There is also the fact that Portal has one of the best gaming stories out there, so aside from helping a new player learn the ropes, they can also see some of the awesome stories that games are capable of. I would just like to avoid this one for someone who is particularly averse to puzzles as it can be quite difficult to come up with some of the solutions.

6. Journey

Journey is a great game for people who are short on time.

One of the issues I have encountered while trying to recommend games to someone who has never played them is the time it takes to complete most of them, but Journey overrides this problem by having a run time of approximately two hours. What better way to convince a skeptic than to have him play a great game that is nothing more than a movie?

Journey is also a friendly new player due to its smooth and relaxing gameplay. There are no visible enemies, so your friends shouldn’t have a problem getting to the end. The game is also known for its beautiful visual style and music, so if you show someone Journey, they know they are getting the best of the game.

seven. Overcooked

Overcooked is a gift to share

Want to be able to play alongside that friend or family member while they learn the ropes? No problem! Overcooked is a great option – although things can get a bit hectic as you progress through the levels, the game is designed to be easy to pick up and understand. Considering this is one of those games where you can see yourself mastering it as you go, it can give you a nice boost in confidence before you kick your new player into the deep end.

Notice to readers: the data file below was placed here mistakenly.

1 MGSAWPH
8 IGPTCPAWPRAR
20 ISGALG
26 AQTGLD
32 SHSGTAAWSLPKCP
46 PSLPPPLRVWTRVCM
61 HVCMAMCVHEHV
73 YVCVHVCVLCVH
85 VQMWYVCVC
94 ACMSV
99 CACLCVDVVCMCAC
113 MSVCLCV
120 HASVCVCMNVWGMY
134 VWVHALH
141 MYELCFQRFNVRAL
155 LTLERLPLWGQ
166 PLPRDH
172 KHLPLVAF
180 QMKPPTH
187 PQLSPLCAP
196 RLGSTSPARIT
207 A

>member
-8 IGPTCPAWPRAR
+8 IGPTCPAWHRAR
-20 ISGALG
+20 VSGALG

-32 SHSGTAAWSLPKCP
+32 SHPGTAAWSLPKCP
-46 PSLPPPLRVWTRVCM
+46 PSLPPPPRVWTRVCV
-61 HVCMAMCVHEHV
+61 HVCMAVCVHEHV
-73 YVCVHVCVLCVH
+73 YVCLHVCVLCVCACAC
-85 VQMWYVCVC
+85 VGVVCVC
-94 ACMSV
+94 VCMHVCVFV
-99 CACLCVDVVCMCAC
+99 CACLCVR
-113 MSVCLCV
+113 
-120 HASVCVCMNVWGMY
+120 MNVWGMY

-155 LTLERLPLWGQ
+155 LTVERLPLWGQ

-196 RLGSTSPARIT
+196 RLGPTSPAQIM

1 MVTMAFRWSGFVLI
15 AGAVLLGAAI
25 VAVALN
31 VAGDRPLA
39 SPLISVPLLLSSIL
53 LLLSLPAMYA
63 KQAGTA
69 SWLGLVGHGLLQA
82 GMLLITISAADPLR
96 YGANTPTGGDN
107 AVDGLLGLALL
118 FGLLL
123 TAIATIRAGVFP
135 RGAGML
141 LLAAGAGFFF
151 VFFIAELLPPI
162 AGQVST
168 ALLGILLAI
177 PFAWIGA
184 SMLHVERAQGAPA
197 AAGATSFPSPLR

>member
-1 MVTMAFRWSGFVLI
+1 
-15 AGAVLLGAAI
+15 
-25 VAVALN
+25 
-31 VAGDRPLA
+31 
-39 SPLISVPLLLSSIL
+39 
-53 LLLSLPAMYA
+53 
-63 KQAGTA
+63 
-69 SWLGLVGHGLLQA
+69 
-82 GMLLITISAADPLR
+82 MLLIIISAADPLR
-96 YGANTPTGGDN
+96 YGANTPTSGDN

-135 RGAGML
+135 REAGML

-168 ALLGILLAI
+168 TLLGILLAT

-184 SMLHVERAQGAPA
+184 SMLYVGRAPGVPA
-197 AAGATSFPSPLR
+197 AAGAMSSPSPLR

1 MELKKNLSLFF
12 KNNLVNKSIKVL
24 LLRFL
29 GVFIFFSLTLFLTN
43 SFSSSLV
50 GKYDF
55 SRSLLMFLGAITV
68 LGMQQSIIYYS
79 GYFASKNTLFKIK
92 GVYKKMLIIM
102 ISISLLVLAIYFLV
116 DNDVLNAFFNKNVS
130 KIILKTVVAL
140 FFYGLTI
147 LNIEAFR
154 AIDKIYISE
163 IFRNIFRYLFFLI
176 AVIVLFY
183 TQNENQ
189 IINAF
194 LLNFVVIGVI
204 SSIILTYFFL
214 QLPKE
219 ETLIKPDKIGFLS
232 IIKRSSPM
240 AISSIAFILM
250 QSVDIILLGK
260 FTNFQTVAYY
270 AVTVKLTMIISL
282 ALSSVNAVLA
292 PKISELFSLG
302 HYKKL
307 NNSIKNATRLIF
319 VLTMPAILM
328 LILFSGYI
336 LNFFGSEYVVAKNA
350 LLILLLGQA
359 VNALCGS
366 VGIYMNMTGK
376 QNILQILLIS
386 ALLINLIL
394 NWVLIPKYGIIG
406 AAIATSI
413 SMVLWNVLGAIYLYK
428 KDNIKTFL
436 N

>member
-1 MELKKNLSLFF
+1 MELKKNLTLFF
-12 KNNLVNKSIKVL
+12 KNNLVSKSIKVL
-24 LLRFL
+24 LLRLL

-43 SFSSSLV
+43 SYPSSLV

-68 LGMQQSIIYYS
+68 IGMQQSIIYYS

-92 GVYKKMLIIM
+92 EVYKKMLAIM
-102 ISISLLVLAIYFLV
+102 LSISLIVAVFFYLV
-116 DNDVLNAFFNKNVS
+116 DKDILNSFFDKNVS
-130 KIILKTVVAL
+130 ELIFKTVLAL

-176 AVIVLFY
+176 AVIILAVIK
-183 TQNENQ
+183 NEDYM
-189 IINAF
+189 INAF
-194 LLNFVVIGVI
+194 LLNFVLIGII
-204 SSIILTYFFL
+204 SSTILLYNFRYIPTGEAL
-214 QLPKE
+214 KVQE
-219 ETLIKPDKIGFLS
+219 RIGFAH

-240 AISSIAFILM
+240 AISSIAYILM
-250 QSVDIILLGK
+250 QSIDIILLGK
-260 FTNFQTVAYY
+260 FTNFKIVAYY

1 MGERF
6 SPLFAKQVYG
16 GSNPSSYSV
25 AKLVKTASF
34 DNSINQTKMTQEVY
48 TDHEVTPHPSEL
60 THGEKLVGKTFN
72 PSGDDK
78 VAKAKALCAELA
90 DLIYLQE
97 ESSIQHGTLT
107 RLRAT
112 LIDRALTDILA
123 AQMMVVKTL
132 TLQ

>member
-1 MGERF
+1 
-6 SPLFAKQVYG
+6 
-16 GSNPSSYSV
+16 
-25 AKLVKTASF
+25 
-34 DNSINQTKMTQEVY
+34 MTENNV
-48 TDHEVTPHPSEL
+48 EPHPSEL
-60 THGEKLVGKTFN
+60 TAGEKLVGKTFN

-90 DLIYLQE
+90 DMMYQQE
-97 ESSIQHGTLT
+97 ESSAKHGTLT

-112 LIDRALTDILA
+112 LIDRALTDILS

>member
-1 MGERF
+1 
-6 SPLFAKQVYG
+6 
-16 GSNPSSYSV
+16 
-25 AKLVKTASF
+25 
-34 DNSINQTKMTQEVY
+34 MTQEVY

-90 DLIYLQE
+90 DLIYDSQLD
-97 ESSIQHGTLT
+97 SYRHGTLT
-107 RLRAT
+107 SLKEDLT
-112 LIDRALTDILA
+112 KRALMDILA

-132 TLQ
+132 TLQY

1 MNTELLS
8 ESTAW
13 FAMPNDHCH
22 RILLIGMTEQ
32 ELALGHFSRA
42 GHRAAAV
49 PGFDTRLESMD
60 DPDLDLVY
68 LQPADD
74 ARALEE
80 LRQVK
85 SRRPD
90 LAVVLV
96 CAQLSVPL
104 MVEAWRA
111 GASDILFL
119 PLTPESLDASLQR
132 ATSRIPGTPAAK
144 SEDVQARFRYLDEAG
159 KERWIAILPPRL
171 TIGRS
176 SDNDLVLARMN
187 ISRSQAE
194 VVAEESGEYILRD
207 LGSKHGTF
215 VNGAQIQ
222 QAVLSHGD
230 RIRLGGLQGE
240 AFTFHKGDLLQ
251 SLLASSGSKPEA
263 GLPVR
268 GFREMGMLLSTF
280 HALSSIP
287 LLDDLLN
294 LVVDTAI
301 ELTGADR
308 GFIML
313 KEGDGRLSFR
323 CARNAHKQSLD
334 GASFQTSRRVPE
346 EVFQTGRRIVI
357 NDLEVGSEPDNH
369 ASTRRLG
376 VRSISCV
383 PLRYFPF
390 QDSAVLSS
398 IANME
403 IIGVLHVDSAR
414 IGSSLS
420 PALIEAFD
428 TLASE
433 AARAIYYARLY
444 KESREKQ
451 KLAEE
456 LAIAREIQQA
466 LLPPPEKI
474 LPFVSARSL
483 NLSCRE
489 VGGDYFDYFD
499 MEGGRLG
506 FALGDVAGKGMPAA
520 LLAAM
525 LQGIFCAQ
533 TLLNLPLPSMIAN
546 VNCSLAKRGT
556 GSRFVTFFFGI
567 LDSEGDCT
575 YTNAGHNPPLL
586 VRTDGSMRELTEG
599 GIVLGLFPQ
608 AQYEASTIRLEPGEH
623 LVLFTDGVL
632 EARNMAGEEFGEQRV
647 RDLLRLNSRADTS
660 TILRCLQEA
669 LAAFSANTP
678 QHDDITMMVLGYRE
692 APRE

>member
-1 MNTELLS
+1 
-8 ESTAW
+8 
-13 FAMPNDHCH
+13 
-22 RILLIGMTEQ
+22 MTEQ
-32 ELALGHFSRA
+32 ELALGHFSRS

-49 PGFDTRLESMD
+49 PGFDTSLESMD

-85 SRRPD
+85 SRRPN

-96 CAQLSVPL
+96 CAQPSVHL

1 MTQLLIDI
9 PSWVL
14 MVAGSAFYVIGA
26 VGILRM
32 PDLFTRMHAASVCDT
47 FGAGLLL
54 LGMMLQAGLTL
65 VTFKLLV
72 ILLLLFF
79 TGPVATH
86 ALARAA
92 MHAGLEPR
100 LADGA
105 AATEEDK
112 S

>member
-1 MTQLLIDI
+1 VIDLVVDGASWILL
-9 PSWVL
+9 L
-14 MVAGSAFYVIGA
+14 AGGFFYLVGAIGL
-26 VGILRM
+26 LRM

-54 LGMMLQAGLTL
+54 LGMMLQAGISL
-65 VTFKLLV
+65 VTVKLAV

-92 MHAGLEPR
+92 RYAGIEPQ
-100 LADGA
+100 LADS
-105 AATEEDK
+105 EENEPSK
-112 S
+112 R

8. Fire watch

Firewatch doesn't have overly complicated controls

Fire watch is such a fun ride, but in different ways than you might think. The gameplay is super simple and mostly consists of walking around and interacting with objects. The real star of the show here is its story, especially its voice acting, which may make it the perfect option for someone who prefers a more narrative experience, if that’s something your new player enjoys.

I know for me story games were a great way to get started with the hobby first and then I started trying more gameplay-rich games once I learned the ropes. job. Fire watch also has the benefit of helping players learn commands at their own pace, such as Portal.

9. What remains of Edith Finch

What Remains of Edith Finch is a highlight of storytelling game design

Many of the principles that apply to Fire watch are also in play here. What remains of Edith Finch is in the upper echelon of game stories, in my opinion, so it’s another great choice for those who love storytelling.

IIt also has some really clever gameplay sections that I think showcase some of the best storytelling designs in the business. It’s melancholy and touching, and it’s yet another relatively short game that can help you learn the controls, so this one is a must-have for new players.

ten. Unexplored 2

Uncharted 2 is a great starting point for curious gamers who enjoy action and adventure.

If you have a friend who loves action movies and just wants to feel like a hero, Unexplored 2 is the way forward. I could recommend the first one Unexplored, but some parts of that game haven’t aged very well in terms of gameplay (I’m looking at you, jet ski level), and the sequel is where Naughty Dog really got its way with the franchise, both in terms of storytelling and gameplay.

You have adorable characters, gripping action, and puzzles that will make you stop and think, making it perfect for a movie buff. Besides, if they end up liking, there are still four more Unexplored games they can go and play.